June 13, 2020

Investing in Black Youth Is Crucial to the Region’s Future, Professor’s Oped Says

SES Professor and Youth Mentoring Action Network Co-Founder/Executive Director Torie Weiston-Serdan (middle row, second from left) with some of YMAN's members at a special sneak preview of "Spider-man: Into the Spider-Verse."

For Torie Weiston-Serdan, a professor in the university’s School of Educational Studies (SES) and director of the SES master’ s program in Community-Engaged Education and Social Change, there’s one group that policymakers should never overlook.


“Our experience working with youth-serving organizations all over the country and the world has taught us a valuable lesson. Policies and initiatives work best when adults can learn to share space and wisdom with young people,” writes Weiston-Serdan and her co-authors in “Engaging Black Youth Will Strengthen the Inland Empire,” published this week in the Riverside Press-Enterprise.

Young people ‘hold us all accountable in powerful ways, pushing us to be better than we would be on our own…’

She wrote the piece with UCR Professor Karthick Ramakrishnan and Corey Jackson, CEO of the nonprofit Sigma Beta Xi.

“Young people,” they say, “hold us all accountable in powerful ways, pushing us to be better than we would be on our own and making initiatives and policy much more successful than we typically imagine.”

The commentary—which laments the death of George Floyd at the hands of Minneapolis police officers and the value of cell phone videos in serving as witnesses to violent incidents—also highlights the impact of young activists on social policy and introduces readers to an organization that Weiston-Serdan co-founded 13 years ago, the Youth Mentoring Action Network (YMAN).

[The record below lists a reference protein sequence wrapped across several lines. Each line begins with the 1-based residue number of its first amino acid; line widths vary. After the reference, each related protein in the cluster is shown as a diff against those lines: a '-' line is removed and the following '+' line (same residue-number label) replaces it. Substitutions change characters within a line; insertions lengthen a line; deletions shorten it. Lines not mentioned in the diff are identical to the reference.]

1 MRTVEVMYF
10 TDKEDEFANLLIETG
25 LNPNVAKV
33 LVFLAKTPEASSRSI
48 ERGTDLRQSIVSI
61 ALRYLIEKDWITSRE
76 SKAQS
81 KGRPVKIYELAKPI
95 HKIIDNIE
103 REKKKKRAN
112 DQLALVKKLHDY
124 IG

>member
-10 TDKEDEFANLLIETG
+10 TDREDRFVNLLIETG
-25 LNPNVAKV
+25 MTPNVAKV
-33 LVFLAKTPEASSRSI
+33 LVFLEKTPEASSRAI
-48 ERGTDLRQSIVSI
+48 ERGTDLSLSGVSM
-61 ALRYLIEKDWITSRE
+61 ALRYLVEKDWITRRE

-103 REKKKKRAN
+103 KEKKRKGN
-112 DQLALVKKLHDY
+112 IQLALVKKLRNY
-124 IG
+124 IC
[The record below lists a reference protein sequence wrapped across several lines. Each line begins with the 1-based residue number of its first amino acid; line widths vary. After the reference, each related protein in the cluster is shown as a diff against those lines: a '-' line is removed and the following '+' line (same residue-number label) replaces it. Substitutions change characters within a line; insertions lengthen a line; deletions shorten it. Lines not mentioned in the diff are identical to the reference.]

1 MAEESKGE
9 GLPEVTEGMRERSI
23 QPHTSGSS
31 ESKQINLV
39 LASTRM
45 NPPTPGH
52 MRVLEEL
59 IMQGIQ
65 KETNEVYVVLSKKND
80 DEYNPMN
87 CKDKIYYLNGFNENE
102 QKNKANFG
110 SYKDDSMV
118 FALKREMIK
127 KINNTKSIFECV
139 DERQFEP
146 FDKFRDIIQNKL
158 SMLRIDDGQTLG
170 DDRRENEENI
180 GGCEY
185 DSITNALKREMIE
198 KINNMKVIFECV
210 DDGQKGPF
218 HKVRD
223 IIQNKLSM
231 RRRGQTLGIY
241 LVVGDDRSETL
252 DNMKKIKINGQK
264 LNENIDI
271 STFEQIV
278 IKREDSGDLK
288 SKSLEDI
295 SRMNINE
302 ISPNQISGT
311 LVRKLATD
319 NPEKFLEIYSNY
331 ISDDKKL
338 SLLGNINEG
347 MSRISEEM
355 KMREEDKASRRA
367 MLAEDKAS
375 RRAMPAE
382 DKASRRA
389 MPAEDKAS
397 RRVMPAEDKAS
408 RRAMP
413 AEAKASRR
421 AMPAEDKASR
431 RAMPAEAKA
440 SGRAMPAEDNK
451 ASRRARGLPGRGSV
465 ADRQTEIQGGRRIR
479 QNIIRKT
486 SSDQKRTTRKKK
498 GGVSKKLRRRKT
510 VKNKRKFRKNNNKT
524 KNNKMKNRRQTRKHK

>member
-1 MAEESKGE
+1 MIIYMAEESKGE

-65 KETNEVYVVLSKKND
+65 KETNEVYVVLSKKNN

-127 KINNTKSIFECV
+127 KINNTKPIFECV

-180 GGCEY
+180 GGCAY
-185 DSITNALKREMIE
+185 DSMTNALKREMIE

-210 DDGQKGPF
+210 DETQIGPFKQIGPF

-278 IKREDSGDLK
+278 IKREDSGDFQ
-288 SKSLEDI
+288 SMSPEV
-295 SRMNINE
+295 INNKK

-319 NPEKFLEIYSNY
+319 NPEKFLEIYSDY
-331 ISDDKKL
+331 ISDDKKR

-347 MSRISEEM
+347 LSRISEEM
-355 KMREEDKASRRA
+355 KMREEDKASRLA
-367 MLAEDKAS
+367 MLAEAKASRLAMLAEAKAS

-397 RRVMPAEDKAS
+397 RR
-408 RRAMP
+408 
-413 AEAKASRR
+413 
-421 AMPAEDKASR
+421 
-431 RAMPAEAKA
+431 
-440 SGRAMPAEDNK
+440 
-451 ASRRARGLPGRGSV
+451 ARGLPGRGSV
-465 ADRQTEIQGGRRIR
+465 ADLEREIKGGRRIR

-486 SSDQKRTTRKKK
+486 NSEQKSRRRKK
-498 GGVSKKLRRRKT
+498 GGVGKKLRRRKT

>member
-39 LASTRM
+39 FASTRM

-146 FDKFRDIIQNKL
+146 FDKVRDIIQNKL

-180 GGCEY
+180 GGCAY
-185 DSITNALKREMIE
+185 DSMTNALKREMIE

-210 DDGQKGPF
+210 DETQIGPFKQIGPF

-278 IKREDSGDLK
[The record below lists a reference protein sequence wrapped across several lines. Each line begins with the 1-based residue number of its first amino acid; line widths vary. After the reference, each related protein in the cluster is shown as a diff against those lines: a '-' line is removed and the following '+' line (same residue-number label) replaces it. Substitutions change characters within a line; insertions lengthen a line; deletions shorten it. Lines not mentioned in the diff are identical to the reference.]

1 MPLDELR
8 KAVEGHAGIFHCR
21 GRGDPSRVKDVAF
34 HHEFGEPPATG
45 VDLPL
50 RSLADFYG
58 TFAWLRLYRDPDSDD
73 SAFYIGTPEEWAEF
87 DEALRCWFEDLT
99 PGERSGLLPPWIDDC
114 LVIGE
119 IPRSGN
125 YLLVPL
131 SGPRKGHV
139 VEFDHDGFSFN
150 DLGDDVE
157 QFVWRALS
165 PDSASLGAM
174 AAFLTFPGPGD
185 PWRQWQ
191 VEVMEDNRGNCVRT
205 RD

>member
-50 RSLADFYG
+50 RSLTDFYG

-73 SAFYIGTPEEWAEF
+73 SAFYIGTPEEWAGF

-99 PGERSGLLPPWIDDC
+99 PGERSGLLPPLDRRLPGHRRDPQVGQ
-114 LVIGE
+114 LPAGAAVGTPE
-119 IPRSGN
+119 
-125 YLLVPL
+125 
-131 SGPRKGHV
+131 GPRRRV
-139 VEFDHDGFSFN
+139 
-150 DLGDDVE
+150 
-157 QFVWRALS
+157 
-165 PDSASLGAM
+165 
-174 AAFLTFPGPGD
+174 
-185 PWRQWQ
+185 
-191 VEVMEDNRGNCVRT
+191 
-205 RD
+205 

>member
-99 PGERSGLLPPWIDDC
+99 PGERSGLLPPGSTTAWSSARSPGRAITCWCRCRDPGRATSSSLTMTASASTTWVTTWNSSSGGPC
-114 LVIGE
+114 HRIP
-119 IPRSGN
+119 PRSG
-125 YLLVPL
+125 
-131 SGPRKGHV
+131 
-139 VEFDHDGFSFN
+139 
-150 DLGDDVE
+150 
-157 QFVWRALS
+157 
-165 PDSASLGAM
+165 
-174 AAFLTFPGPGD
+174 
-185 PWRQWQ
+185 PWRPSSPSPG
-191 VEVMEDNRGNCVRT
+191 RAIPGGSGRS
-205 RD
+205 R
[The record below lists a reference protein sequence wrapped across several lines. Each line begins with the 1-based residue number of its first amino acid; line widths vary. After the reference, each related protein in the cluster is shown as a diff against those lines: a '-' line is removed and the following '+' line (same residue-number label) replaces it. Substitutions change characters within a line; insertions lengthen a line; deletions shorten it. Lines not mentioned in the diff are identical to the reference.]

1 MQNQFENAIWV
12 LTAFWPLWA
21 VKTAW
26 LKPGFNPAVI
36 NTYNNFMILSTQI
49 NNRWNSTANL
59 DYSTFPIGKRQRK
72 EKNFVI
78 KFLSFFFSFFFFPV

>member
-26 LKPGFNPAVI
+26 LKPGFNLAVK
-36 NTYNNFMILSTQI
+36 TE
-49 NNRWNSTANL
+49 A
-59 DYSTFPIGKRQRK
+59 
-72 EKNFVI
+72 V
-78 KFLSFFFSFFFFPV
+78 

Torie Weiston-Serdan, SES professor and co-founder/executive director of the Youth Mentoring Action Network

YMAN is committed to supporting the “tenacity among Black youth” as well as providing them with “platforms and opportunities to utilize their voices, promote their healing and self-care, and allow older adults to be the best co-conspirators in that journey.”

The commentary also identifies Jackson’s Moreno Valley-based nonprofit Sigma Beta Xi, a group aimed at breaking the cycle of poverty and violence through mentoring, education, and organizing, although it acknowledges that “one or two organizations cannot do it alone.”

Instead, they argue, the current socio-political climate presents an opportunity “to build a stronger future by investing in Black youth and other youth of color. Our collective experience in the nonprofit sector, public policy, and philanthropy tell us that the greatest returns on investment come from building up youth leadership and inviting them to co-design policy solutions.”